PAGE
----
Archive | Sanitation RSS feed for this section Sanitation, WaterEducation, Population, SanitationSanitation, WaterSanitation, Water
The “out of sight, out of mind” attitude is proving to be critical for the slow progress toward target 6.2 of the Sustainable Development Goals (SDGs), focusing on global, safely managed sanitation. There is a general lack of awareness among users on the whereabouts of their poop, and the discussion on wastewater management is scarce and still a taboo topic in many parts of the world, leading to a lack of safely managed sanitation services. Besides the lack of demand hampering progress, the supply side of wastewater management is equally grim.
By Nikhil Bugalia. Posted October 25, 2018
The most exciting part of my journey here at the Asian Development Bank Institute is that I get to meet inspiring leaders who have contributed immensely to helping solve the pressing challenges related to sustainable development. This time it was an interaction opportunity with the world-renowned “Mr. Toilet”, i.e., Mr. Jack Sim. If it were not for the efforts of Mr. Toilet and the World Toilet Organization (WTO), the United Nations would not have recognized 19 November as World Toilet Day, an effort by the global agency to mainstream the discussion on wastewater.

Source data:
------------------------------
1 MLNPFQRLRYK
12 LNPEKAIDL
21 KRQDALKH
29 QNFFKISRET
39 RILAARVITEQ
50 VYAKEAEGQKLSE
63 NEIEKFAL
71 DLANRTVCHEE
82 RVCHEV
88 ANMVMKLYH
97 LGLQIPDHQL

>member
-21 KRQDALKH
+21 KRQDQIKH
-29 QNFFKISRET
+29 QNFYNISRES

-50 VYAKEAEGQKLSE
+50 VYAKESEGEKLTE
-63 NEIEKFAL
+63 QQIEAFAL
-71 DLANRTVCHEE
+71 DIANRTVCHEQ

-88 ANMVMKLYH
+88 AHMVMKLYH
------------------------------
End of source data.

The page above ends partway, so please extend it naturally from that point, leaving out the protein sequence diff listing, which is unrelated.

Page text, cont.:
By Sandy Rodger. Posted August 31, 2018
In both respects, sanitation is deeply embedded. Grids of sewer pipes have been fixed into the surface of cities in the developed world for more than a century, and it has become a strong and important part of most policy makers’ belief that this is how to provide sanitation. Or, despairing of such systems ever being built in developing countries, some have swung to the opposite view, advocating off-grid solutions, which, while less embedded in the ground, become an equally strong and important part of their proponents’ beliefs.
Evidence-based capacity building can inspire policy makers to accelerate sanitation interventions in Asia
By Vedanti Kelkar. Posted August 29, 2018
National and local governments in Asia are facing significant challenges to effectively deliver access to sanitation, as well as to properly collect, transport, dispose of, and treat fecal sludge. Actions taken by governments at present have been to implement large-scale sewer networks, which are prohibitively expensive, and which take years to plan and build. To address the growing challenges and requirements of sanitation, many cities are using a combination of on- and off-site sanitation solutions provided by a range of service providers comprising civil society partners, private companies, and municipalities or utility companies.
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